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Most schools damaged by typhoon will be ready for new school year

Most schools damaged by typhoon will be ready for new school year

Many schools in southern Taiwan were destroyed or damaged by Typhoon Morakot-triggered landslides and flooding, but most of them will be ready when the new school year begins next week, Education Minister Cheng Jei-cheng said yesterday. A total of 1,312 schools in central and southern Taiwan were affected by the storm and its aftermath, with damage to the properties and buildings estimated at NT$2.59 billion (US$78.8 million). Of these, 1,145 were junior high schools and elementary schools, 126 were high schools and 41 were universities and colleges. Cheng said he was confident that all universities and colleges would be ready for the opening of school except for Chung Hwa University of Medical Technology in Tainan, which sustained major damage during Typhoon Morakot.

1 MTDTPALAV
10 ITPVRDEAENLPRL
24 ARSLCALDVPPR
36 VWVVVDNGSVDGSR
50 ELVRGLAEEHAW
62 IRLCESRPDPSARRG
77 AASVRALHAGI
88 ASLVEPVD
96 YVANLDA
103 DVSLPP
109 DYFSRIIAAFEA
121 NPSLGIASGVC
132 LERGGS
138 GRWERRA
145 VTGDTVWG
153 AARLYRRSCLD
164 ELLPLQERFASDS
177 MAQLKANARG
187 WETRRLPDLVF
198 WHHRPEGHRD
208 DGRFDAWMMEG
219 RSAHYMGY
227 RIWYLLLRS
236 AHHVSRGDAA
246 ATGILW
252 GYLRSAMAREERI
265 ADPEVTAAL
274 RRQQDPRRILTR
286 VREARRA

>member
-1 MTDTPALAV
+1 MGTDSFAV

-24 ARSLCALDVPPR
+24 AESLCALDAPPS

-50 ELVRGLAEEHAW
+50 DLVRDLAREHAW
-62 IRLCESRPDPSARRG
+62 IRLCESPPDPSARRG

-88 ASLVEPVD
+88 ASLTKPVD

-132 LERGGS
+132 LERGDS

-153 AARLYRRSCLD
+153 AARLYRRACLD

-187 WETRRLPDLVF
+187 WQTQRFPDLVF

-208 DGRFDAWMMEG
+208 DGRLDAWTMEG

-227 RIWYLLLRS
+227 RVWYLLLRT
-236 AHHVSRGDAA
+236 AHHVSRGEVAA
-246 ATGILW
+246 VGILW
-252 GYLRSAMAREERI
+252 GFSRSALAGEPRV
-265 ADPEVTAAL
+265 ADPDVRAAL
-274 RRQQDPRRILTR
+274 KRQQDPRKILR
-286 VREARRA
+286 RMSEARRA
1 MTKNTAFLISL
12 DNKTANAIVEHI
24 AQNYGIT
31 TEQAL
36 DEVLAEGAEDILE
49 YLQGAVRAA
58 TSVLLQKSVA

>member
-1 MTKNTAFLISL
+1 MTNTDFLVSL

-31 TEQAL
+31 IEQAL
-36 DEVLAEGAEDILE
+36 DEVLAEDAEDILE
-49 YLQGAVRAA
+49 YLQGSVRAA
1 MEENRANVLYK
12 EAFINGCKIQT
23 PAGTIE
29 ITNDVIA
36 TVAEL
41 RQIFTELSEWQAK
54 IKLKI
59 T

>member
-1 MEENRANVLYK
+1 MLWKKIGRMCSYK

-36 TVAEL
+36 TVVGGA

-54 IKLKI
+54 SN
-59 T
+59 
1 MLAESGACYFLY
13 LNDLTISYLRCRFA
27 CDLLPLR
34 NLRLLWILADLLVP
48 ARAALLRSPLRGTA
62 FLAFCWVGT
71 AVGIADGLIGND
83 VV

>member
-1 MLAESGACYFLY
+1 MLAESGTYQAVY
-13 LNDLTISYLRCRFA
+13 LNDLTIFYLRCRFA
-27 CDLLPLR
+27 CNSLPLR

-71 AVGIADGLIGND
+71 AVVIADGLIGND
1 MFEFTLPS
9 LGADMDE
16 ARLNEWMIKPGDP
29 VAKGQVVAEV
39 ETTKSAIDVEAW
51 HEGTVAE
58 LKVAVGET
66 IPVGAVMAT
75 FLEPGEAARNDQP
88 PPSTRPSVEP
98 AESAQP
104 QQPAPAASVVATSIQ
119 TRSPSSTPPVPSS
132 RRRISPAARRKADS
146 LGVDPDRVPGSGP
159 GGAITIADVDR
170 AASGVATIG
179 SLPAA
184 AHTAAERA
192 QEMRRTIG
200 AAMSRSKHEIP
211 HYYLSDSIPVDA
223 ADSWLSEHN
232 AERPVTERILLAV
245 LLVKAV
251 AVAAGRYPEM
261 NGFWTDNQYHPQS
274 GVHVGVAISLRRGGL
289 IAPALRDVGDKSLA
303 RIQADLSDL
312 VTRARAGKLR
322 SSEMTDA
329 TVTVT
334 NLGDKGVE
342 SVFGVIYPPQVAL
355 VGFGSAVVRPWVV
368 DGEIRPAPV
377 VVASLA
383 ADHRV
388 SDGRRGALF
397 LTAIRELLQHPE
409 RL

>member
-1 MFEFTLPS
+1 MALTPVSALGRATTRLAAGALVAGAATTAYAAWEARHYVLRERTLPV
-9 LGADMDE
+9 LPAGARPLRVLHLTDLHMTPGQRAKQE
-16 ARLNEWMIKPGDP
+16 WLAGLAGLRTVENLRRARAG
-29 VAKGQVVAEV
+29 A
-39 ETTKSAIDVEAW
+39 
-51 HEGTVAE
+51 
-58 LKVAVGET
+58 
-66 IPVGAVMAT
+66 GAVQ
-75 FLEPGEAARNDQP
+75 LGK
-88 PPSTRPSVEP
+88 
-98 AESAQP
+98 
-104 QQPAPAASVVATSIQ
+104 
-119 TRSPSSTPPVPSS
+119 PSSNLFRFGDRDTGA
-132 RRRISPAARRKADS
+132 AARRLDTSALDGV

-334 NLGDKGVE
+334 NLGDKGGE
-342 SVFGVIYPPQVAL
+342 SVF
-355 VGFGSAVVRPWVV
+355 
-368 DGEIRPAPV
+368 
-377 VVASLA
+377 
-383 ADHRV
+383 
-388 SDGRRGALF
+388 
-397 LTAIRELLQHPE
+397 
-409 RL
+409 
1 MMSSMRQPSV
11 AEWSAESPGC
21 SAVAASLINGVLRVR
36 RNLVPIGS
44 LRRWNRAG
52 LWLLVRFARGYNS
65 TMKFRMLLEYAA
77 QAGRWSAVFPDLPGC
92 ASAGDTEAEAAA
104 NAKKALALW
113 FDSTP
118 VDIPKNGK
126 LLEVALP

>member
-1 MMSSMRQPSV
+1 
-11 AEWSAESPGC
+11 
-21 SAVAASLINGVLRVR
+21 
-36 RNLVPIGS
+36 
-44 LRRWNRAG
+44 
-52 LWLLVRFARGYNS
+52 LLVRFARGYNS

Eighteen junior high schools and elementary schools in Nantou and Kaohsiung that were completely destroyed by the storm will also not be ready, forcing 1,335 students to attend classes in other areas.
In determining where the children will be resettled, Cheng said the four main criteria will be allowing students to live with their parents, arranging alternative school locations as close to home as possible, respecting the will of students and parents, and respecting aboriginal culture.
Cheng acknowledged it would be impossible to satisfy everyone, however, and he anticipated that students from several damaged schools will have to live in dorms and attend school by bus.
In the heavily battered Alishan area, students will still attend class in the area's eight schools, but if roads connecting the mountain region to the outside world remain inaccessible, the government will have the military get textbooks and teachers there, Cheng said.
The education minister was confident that the 63 junior high and elementary schools and eight universities still being cleaned would be ready for the start of the fall semester. Despite disruptions in transportation and damage to school buildings, Cheng said textbooks would arrive in students' hands by Aug. 30. The Sayling Wen Cultural & Educational Foundation has donated NT$4 million to subsidize half of the cost of reprinting the textbooks.


Updated : 2021-07-25 12:17 GMT+08:00